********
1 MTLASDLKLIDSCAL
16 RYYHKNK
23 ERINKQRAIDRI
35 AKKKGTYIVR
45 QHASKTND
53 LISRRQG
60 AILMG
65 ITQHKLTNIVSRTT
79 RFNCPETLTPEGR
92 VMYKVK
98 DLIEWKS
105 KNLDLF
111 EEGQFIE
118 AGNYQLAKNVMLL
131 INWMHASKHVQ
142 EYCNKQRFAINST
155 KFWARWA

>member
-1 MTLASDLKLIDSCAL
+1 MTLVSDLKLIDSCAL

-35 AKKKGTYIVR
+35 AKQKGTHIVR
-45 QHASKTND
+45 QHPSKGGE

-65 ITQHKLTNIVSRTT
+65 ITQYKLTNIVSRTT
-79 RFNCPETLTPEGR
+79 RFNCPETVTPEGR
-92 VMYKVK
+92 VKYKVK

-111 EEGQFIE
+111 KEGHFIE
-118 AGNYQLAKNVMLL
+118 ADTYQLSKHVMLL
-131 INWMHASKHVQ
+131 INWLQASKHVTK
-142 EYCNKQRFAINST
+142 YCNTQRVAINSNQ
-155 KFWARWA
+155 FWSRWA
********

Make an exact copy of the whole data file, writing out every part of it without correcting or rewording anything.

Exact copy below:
1 MTLASDLKLIDSCAL
16 RYYHKNK
23 ERINKQRAIDRI
35 AKKKGTYIVR
45 QHASKTND
53 LISRRQG
60 AILMG
65 ITQHKLTNIVSRTT
79 RFNCPETLTPEGR
92 VMYKVK
98 DLIEWKS
105 KNLDLF
111 EEGQFIE
118 AGNYQLAKNVMLL
131 INWMHASKHVQ
142 EYCNKQRFAINST
155 KFWARWA

>member
-1 MTLASDLKLIDSCAL
+1 MTLVSDLKLIDSCAL

-35 AKKKGTYIVR
+35 AKQKGTHIVR
-45 QHASKTND
+45 QHPSKGGE

-65 ITQHKLTNIVSRTT
+65 ITQYKLTNIVSRTT
-79 RFNCPETLTPEGR
+79 RFNCPETVTPEGR
-92 VMYKVK
+92 VKYKVK

-111 EEGQFIE
+111 KEGHFIE
-118 AGNYQLAKNVMLL
+118 ADTYQLSKHVMLL
-131 INWMHASKHVQ
+131 INWLQASKHVTK
-142 EYCNKQRFAINST
+142 YCNTQRVAINSNQ
-155 KFWARWA
+155 FWSRWA